Drawing on his expertise on financial markets, Fernando Primo de Rivera in this contribution for United Europe gives a very interesting view of the euro crisis. Thanks to the structural reforms it was forced into, Spain is coming out of the crisis much stronger than it was before. The year 2017 offers Europe a unique opportunity if populist movements can be kept at bay in the coming elections in the Netherlands, France, Germany and possibly Italy. If Europe manages to get its act together, it could exercise genuine and legitimate global leadership in the defense of the international liberal order.
Europe at a cross road
Under Anglo-Saxon leadership, the liberal free order has underpinned globalisation for the past 70 years. Now, however, with Brexit and the election of U.S. President Donald Trump, this process is stalling. At the same time, the European Union and more precisely the eurozone constituency, will need an architectural re-design as the electoral cycle of 2017 is completed.
From outside, the EU is facing mounting pressures from some of its allies defecting to Russia’s President Vladimir Putin, from China and from immigration. This critically coincides with an incomplete integration process which has stopped just short of a real fiscal and political Union. All EU countries have been shouldering massive efforts towards convergence and compromise, but further progress requires bold political action. There can be no giving in to “alternative facts”: that a monetary union can survive without a fiscal and political Union.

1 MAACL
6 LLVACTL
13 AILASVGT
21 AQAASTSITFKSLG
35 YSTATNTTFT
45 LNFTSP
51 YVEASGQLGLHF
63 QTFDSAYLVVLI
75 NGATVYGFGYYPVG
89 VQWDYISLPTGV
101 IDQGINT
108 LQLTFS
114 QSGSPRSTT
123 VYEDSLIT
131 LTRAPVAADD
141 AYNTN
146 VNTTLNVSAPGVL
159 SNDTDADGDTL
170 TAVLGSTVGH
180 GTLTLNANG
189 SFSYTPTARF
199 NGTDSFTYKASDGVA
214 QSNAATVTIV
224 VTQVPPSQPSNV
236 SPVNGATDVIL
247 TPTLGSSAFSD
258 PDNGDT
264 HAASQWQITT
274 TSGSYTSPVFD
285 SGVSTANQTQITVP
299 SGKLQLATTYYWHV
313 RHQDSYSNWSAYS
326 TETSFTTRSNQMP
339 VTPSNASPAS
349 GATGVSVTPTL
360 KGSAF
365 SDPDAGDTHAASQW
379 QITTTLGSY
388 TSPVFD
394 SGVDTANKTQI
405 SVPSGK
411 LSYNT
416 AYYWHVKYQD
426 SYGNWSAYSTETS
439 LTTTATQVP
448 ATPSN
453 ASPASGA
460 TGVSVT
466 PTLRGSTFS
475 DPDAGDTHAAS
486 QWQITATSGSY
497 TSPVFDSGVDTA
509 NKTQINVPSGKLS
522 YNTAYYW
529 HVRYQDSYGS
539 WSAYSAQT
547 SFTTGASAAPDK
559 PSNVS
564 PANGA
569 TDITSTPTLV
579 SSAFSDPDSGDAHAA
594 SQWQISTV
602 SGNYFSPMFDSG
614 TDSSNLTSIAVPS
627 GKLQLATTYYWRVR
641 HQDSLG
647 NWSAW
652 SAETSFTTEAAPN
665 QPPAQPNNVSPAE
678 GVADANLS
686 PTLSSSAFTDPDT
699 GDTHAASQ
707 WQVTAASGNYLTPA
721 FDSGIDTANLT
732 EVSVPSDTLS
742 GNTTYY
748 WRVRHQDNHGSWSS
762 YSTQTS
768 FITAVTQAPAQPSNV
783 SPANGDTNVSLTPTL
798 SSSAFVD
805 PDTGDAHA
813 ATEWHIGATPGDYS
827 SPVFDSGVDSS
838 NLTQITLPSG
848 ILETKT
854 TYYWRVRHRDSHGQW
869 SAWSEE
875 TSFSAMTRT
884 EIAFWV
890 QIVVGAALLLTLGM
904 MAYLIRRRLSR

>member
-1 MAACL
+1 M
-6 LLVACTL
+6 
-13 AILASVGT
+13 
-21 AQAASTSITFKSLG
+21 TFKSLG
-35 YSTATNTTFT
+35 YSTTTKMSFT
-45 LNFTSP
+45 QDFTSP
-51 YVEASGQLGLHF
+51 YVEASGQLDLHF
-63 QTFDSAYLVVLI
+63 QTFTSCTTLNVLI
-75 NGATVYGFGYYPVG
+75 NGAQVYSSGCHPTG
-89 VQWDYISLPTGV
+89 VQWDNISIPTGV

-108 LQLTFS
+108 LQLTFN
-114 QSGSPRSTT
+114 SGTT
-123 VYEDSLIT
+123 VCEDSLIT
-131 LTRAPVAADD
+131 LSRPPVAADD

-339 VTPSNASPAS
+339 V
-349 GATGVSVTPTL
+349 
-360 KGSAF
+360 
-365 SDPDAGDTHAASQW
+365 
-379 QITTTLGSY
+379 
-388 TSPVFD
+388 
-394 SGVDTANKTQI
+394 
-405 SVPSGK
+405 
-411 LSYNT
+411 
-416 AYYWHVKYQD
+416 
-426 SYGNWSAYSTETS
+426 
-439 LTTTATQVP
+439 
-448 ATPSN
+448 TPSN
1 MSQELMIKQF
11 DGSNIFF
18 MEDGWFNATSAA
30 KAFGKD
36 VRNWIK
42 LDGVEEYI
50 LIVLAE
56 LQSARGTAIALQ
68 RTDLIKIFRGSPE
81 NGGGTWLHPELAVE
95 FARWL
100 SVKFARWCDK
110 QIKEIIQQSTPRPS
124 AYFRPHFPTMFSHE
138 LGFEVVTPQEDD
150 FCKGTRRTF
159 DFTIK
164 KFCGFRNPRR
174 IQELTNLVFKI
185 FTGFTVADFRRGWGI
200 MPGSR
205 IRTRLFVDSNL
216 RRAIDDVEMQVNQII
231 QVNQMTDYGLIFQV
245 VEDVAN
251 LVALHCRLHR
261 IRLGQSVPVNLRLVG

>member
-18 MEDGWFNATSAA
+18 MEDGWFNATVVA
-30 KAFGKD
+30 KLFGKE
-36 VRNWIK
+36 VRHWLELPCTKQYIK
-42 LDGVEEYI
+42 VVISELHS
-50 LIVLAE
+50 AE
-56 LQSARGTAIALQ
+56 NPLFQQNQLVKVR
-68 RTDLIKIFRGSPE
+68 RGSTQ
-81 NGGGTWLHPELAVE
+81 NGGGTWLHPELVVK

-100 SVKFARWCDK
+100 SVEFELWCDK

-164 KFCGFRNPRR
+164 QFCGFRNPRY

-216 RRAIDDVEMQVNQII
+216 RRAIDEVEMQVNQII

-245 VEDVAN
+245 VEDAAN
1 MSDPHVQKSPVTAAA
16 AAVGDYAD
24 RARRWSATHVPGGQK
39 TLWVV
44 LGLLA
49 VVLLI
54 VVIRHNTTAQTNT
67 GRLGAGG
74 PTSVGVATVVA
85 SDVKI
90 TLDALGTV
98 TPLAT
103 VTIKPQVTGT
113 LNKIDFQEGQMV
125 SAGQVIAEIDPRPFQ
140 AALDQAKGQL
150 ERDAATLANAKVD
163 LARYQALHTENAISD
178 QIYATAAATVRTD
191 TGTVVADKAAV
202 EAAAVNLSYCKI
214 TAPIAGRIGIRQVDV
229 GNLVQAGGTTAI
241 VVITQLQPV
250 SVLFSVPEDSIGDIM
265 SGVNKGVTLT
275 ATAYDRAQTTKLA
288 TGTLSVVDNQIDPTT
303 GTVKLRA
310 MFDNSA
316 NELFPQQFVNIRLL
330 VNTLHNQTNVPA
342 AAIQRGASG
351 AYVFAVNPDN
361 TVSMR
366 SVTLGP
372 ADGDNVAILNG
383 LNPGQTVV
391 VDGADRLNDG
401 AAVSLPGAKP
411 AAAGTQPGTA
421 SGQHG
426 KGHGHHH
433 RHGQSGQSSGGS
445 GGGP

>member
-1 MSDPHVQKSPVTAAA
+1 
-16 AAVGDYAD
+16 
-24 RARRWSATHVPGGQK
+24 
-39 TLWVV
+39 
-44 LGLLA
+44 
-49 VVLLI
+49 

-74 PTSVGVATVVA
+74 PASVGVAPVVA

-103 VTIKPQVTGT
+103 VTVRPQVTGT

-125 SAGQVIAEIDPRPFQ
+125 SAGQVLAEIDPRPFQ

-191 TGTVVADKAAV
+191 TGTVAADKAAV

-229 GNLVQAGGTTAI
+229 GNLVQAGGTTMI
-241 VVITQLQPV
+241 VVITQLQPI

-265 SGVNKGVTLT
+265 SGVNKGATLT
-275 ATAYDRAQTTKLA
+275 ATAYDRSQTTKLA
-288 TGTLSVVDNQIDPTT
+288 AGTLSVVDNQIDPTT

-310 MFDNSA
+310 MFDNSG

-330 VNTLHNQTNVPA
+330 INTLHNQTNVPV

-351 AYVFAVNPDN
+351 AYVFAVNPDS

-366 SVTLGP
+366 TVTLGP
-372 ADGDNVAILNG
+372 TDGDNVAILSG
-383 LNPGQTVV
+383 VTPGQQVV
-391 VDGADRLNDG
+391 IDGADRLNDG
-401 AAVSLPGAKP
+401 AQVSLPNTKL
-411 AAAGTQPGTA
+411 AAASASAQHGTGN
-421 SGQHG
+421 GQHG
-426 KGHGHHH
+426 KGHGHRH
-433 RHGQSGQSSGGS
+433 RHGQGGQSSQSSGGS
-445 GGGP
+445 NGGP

Never in EU history have both risks and opportunities been so clear. The elections in key European countries in 2017 will likely prove that populism can be kept at bay for now. Yet the European Central Bank will have exhausted its non-orthodox monetary tools by the end of this year. This means that going into 2018, the euro zone political constituency cannot risk another cyclical downturn. There is little time to procrastinate.
Origins and nature of the euro crisis
When in October 2010, Chancellor Angela Merkel and then French president Nicolas Sarkozy met in Deauville to discuss the Greek situation, they may not have realized the magnitude and nature of the crisis that was about to break out. The global debt crisis, bred through too little regulatory oversight, had shaken up the US mortgage and structured products markets two years earlier. Now, it was about to morph into Europe’s sovereign debt crisis.
EU member states not only had a very different debt stock, but their growth profiles –central to serving that debt – also differed substantially. Nevertheless, the European treaties did not allow for cross country bail-outs, and the ECB pursued a single mandate around price stability. This made for an explosive cocktail.
From the Greek epicenter, the debt crisis spread out across the continent, running up the chain of economically and financially weaker euro members in the periphery: Ireland, Portugal, Spain and Italy. Slowly but relentlessly, the cost of funding rose. These countries didn’t start out with a fiscal problem in their public finances, but sky-rocketing funding costs soon led to unsustainable budget structures.